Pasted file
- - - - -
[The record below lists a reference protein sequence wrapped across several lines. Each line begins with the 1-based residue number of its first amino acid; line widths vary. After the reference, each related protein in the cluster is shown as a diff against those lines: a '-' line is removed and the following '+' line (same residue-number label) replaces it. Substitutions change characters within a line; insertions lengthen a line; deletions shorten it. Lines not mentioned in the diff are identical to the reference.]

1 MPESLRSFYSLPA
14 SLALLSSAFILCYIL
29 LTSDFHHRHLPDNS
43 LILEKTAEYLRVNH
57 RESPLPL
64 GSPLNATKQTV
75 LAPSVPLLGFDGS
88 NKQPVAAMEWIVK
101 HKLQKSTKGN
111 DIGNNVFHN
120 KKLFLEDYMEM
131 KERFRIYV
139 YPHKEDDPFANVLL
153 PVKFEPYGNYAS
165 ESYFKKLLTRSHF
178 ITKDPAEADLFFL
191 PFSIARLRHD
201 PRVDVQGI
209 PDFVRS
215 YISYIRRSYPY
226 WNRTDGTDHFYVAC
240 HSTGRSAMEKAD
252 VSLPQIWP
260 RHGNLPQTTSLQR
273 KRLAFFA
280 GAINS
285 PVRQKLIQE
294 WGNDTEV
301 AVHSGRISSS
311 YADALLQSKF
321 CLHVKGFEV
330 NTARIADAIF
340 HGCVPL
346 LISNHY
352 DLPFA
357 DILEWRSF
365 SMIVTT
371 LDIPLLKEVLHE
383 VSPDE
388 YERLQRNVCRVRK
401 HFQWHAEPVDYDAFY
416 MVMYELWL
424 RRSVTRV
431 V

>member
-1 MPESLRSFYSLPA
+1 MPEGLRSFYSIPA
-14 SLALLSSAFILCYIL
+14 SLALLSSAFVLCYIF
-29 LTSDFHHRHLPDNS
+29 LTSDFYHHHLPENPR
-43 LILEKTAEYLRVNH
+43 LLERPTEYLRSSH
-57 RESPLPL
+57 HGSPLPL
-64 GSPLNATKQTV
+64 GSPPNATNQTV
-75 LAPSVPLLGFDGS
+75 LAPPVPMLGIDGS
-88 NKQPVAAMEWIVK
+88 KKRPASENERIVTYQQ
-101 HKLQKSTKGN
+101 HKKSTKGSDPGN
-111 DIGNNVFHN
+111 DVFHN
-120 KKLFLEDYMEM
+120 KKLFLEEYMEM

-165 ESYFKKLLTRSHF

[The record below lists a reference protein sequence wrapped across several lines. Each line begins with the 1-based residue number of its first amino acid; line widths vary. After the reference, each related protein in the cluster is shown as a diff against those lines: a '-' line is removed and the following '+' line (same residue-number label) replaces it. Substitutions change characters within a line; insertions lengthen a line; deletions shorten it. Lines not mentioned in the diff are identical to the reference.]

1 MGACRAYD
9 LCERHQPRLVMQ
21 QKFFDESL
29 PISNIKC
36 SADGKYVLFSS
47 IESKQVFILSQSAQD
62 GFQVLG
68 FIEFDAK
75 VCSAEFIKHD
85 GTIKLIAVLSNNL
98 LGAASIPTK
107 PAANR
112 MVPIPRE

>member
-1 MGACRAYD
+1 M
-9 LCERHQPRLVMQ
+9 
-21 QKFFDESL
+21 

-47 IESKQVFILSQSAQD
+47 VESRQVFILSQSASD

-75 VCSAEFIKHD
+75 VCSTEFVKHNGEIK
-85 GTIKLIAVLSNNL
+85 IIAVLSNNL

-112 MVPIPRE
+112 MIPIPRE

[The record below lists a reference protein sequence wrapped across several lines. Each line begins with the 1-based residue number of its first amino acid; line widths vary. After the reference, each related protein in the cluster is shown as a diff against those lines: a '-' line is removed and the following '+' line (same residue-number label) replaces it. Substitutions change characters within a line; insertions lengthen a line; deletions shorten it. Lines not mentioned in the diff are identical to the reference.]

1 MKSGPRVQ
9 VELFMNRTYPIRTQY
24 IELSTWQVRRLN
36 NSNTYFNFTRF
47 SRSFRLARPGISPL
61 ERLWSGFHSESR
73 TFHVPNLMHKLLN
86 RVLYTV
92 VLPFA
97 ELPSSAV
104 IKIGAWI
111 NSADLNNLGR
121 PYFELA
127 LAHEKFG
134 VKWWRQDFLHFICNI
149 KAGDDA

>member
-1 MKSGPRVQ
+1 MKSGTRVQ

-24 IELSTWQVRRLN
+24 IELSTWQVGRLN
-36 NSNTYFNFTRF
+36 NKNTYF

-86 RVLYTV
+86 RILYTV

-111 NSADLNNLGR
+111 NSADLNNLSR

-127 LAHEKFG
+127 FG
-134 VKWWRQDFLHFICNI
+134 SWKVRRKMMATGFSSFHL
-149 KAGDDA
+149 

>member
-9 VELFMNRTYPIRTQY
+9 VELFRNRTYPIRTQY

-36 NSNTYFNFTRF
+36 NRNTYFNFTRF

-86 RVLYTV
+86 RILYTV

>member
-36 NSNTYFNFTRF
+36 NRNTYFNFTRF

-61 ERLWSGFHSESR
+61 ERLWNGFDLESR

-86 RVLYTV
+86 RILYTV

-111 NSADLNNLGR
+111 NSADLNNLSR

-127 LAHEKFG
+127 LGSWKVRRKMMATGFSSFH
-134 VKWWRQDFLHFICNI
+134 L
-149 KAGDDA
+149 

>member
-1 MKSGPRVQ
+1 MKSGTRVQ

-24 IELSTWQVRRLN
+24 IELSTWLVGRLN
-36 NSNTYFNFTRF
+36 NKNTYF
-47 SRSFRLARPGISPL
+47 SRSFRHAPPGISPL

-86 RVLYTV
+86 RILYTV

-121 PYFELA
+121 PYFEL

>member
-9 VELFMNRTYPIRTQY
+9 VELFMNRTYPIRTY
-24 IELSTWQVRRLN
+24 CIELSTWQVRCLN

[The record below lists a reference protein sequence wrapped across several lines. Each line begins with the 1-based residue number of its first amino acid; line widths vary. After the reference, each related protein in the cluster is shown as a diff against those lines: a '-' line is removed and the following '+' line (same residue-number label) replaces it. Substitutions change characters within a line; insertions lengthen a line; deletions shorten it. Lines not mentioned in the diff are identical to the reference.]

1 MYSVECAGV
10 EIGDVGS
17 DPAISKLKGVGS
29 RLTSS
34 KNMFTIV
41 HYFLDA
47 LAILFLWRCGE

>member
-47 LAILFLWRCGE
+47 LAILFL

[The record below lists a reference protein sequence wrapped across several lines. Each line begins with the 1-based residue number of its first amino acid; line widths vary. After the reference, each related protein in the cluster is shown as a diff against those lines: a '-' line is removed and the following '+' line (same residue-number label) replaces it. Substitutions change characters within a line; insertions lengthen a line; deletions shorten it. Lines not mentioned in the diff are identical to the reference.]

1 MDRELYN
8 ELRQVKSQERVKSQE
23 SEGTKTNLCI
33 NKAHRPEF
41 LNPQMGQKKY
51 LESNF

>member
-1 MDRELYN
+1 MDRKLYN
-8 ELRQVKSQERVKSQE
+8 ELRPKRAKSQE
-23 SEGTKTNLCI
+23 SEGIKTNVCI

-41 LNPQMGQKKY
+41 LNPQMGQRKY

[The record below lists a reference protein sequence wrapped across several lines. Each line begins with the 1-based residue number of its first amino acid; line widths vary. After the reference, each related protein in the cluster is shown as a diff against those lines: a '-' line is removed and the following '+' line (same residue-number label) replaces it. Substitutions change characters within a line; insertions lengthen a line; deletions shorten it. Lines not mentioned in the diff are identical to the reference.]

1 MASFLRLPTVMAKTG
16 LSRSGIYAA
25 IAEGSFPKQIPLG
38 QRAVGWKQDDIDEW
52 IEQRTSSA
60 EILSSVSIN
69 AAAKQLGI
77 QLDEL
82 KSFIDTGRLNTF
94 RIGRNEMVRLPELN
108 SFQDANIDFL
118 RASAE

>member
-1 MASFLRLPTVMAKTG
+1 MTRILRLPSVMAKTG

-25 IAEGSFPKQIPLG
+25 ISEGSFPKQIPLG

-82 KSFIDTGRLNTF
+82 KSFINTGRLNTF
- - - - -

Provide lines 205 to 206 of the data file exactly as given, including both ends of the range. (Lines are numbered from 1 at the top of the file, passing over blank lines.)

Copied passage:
52 IEQRTSSA
60 EILSSVSIN